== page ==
Tuesday, March 6, 2012

Moments from AWP 2012

On our arrival, while we were waiting to check in to our room, Sal Pane greeted us from behind (shouting MIKE!, which is about what it takes to get my attention). He was dressed like Sal Pane. I thought, "That's Sal Pane." I was right.

After registering at the conference proper, I turned around into a hug from Brian Carr, probably one of the sweetest men alive. Last year we had Ethiopian food together; this year we didn't find the time. Next year we'll do better.

At the Booth booth, which Tracy and I visited often, searching for a former teacher (Booth editor Robert Stapleton), we spoke at length to two students of the new Butler MFA program. They like Indianapolis, which I mostly do not miss -- I liked a lot about it, for instance the trees and Holiday Park, but I hated all the driving. A shy, nervous girl who constantly giggled overheard me telling said MFA students that my story "What They Did with the Body" was in the new issue of Booth, which it is. The girl seemed positively star-struck to meet someone published in the annual print edition of a weekly online literary magazine and actually requested that I sign her book, which I did. (My first book signing.) She was very sweet. I wish her the best.

Speaking of the things I miss from Indianapolis, I did not get to meet our former teacher Susan Neville, though Tracy briefly did. We did catch Robert Stapleton, eventually, and we spoke with Bryan Furuness, who is so kind it is unnerving, and with our former English department's chair, and I saw Andy Levy (now the head of the Butler MFA, as I understand it, but formerly our early American lit instructor) from behind, leaning over the table, I think sharing a joke. He was always very funny. (Best wishes, all.)

From NMSU I saw a number of my fellow students, though only one graduate, Carrie Murphy (author of the forthcoming book of poetry Pretty Tilt). Well, two graduates: Joe Scapellato, with whom I played a recent game of Exits Are, left NMSU the year before we arrived, and he was there also. Puerto del Sol is still one of the most attractive and underrated university-affiliated literary magazines out there.

Our camera is broken, so we did not take pictures.

I met J. A. Tyler. I think I had seen him before at a reading, last year, but if it was him then this was while he didn't have hair, which has a very different effect from J. A. Tyler with hair, who looks rather more like say my dad, and rather less like say a man who could beat my dad up. (I have no idea how old J. A. Tyler is, but my dad is younger than you might think, and not well-prepared for fighting.)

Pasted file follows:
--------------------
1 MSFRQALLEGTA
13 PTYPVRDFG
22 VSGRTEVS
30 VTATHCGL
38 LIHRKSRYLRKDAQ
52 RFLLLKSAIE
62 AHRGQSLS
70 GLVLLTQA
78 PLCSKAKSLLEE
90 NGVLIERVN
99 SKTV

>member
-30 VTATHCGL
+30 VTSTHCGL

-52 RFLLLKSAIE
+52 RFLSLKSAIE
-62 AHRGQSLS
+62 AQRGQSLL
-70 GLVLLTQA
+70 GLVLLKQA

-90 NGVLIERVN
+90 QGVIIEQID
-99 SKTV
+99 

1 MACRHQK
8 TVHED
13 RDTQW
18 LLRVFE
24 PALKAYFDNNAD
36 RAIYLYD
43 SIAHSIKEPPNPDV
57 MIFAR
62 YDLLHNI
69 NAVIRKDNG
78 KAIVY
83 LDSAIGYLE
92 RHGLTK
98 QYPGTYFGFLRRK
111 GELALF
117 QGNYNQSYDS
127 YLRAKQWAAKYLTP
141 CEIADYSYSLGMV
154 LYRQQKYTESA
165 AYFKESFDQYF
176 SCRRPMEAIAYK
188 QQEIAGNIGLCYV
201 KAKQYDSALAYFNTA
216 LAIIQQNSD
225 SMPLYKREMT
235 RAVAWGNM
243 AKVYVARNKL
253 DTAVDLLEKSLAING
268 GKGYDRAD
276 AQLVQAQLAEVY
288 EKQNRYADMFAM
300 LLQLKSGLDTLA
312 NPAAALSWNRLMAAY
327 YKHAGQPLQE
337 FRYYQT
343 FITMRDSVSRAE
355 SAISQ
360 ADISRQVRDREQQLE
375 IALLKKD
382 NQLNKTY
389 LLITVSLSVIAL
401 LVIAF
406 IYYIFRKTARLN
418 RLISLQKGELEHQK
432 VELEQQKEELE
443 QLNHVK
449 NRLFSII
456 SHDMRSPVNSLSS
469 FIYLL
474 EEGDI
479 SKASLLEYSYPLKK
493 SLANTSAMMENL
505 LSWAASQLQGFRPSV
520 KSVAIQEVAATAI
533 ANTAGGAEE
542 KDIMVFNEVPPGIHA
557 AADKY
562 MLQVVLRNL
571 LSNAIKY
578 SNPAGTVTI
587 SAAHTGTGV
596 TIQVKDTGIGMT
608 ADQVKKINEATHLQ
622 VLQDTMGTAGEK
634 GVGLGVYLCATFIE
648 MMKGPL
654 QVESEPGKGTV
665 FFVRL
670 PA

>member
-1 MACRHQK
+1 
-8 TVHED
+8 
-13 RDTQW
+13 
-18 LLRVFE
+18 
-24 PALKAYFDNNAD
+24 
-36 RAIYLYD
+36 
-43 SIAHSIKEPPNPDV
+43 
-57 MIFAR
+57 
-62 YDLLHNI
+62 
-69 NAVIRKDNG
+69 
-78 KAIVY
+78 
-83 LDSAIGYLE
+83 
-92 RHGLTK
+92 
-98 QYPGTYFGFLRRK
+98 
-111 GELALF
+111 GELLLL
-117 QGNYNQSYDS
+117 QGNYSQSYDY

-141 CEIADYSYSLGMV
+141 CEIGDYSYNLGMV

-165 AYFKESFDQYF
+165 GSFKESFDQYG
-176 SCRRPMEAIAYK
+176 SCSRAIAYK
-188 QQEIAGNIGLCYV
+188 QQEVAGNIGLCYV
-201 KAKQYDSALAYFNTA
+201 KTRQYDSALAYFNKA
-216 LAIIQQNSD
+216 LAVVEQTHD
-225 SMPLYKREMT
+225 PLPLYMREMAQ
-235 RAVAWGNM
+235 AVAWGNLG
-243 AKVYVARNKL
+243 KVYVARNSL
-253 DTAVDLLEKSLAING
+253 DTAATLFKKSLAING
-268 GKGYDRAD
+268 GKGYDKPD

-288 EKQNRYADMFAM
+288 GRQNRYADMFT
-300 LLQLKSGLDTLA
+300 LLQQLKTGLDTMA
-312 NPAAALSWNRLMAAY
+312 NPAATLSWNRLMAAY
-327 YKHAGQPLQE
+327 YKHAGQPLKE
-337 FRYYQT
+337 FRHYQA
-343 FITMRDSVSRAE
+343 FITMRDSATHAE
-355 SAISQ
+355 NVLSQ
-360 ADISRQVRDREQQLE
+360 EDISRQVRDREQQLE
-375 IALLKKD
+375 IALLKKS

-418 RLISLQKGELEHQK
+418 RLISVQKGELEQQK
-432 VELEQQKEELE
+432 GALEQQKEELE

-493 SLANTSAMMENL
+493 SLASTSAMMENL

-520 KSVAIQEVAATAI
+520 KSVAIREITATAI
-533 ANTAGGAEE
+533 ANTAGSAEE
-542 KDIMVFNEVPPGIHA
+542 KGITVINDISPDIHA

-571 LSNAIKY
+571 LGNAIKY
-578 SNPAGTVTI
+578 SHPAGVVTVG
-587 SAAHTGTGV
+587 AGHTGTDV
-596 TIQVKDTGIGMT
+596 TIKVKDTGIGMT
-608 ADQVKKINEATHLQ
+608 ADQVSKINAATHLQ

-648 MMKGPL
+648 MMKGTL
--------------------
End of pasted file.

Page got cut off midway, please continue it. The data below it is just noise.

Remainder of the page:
I got a hug from Brian Oliu. I met Jensen Beach. I met Matt Salesses, again. Last time was in DC, in a bar, while I was waiting for a reading; he rather amazed me by recognizing me from across a room, sort of huddled in a corner. (Note that it is amazing whenever anyone recognizes me at AWP, because among that crowd I am extremely generic, a white dude with dark hair, a beard, and glasses.) This year I enjoyed his laugh a lot.

Matt Bell is busy, guys. I feel kind of bad for Matt Bell.

I had an awkward moment with Adam Robinson wherein he overheard something I had sort of whispered at the Dalkey Archive table, and thought that I said it to him, and it would have made sense if I had said it to him, but it would have also been awkward and terrible, so I hope he believes that I didn't say that to him. Later he gave me a book, I am looking forward to reading it. His beard was less spectacular than last year's beard but it is still quite a beard.

We met David McNamara, our magazine's printer, who was sweet and funny and also impressively bearded. Next to these guys my beard is very weak indeed.

We only actually went to one panel, the one about Internet literature whatever. It was a good panel -- refreshing in its calm, its honesty, and its willingness to engage with what is difficult and silly about being a writer. I liked it. Afterward I high-fived Roxane Gay. It was the only time we saw her, sadly. Her voice was totally, tragically gone. She went on to win a competitive reading; don't ask me how. That's the power of Roxane.

We ate dinner with Gabriel Blackwell, who puts up with me beautifully. The nearby Thai restaurant his friend suggested had a shocking lack of vegetarian options for a Thai place, for vegetarian Gabe.

Erin Fitzgerald and Laura Ellen Scott make an excellent comedic duo.

A. D. Jameson is even more energetic and funny and fun to be around in person than he is in blogs. He described to Tracy and me the four best Star Trek: The Animated Series episodes that we have to watch, and shared his feelings on the Star Trek: Deep Space Nine finale (he likes it more than I do).

Did a whiskey shot with Aaron Burch at the Hobart table to celebrate our good fortune. This made the constant press of bodies a little easier to bear.

Bought many books. Sold many books for Noemi. Saw many other people. Missed a lot I would have liked to see. Successfully attended just one reading, Saturday's Unstuck reading, which was very good; they are a good magazine. Gabe read here. I thought he did very well. The story is such a good one.

I have forgotten many things that happened. I was grateful to see everyone, that everyone was so kind to me, that they forgave me my awkwardness and my nerves. I am terrified of other writers. I want them to like me. I don't believe that they do. But they are nice about it. Thank you for your kindness. Sometimes, with you, I feel almost at home. That's saying a lot.

No comments:

Post a Comment